As we work toward our eternal goal, which is that we may become like our Heavenly Father, the key in our quest for perfection is Christlike love.
In order to serve effectively in God's kingdom, we need to learn to love others selflessly and unconditionally, as He loves us.
In her BYU Women's Conference address, Patricia T. Holland teaches that peace comes as we love each other without judgment, comparison, or pettiness.
Romantic love is pure, sacred, and central to the gospel. It is because of, not in spite of, that fact that we must treat it carefully.
It’s wonderful that no one ever recites your faults and failures when making an introduction. If they did, we might be here for some time. The music provided us this morning certainly would repay you all for coming here, whatever I may say. It was a marvelous performance. I compliment Sister Gneiting and Brother Staheli. It’s quite a feeling to stand at the devotional pulpit at BYU. I have sat…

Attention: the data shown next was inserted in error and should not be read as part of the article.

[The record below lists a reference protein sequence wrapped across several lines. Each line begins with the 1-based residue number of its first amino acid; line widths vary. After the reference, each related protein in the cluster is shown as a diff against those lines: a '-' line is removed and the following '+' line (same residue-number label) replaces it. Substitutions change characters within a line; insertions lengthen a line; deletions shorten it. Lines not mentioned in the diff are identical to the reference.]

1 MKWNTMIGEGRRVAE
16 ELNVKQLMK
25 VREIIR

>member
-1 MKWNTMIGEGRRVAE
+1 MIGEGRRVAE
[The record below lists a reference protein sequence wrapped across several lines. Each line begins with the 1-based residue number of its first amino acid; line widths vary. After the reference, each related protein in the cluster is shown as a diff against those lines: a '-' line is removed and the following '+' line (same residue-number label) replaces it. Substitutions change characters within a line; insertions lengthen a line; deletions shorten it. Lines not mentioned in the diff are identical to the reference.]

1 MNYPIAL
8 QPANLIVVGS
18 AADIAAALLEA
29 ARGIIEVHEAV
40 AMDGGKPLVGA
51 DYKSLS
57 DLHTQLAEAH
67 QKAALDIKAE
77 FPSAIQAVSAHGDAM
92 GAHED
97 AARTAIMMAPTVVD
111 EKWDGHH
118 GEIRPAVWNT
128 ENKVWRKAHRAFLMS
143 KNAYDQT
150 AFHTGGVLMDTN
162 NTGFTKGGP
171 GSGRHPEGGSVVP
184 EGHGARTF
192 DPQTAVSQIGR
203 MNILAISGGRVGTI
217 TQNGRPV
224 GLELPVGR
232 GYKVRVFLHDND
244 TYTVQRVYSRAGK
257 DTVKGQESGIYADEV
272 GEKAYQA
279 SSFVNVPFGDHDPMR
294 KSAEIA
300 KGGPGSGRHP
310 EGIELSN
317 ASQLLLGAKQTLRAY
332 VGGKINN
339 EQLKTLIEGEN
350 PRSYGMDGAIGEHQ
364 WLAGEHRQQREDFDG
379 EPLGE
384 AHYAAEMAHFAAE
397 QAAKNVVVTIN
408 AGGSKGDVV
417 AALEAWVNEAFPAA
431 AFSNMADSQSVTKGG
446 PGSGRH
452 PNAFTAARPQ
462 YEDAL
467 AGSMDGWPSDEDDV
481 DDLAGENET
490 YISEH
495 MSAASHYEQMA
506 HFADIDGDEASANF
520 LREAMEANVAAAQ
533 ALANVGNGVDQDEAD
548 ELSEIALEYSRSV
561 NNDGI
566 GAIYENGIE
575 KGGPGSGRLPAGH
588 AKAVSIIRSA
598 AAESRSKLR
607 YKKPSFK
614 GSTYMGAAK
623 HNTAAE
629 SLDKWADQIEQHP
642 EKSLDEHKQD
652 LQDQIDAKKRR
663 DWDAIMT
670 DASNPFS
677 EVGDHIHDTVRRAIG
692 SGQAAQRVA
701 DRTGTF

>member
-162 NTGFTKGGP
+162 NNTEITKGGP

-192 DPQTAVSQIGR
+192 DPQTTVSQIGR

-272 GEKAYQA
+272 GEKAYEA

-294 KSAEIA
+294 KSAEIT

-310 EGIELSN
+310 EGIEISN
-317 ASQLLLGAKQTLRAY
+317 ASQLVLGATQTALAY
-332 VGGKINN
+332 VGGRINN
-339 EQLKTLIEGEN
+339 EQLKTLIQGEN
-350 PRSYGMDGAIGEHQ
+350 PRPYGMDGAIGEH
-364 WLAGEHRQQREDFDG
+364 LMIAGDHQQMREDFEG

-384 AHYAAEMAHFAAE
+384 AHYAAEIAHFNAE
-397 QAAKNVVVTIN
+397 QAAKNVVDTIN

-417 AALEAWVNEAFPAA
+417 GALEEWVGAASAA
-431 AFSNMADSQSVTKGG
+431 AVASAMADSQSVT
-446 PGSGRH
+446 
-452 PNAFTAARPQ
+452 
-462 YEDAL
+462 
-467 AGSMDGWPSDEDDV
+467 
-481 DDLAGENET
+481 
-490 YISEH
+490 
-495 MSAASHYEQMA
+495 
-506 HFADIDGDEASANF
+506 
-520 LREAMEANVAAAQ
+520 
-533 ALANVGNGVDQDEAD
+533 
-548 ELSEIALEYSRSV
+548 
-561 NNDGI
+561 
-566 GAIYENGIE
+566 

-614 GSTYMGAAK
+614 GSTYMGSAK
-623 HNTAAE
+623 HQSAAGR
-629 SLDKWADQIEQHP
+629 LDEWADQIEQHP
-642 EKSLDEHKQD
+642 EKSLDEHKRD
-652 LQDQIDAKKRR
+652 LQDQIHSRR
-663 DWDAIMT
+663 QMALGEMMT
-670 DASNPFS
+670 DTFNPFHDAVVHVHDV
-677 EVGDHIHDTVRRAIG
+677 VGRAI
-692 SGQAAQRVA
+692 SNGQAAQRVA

With Southeast Asian refugees as beautiful examples, Elder Hanks shares what it means to truly love our neighbor by feeding the body, mind, and soul.
This Christmas, remember that the best gifts are given when the giver feels for the receiver, gives freely, and counts the sacrifice as a bargain.
The fruits of a Christlike life are loving, serving, and giving. May we all strive to better emulate Him this Christmas season.
The way to the kingdom of God is to love God first. We must love and serve Him above money, appetites, and other temporary priorities.
I could wish nothing better for each of you, my dear young friends, than love—the companionship of one dearer than any friend; someone to be deliriously excited over and to be happy with; someone to stir within you the very best that is there; someone to grow more appreciative of, more tender toward, more grateful for, more a part of as one year becomes another and life moves toward eternity.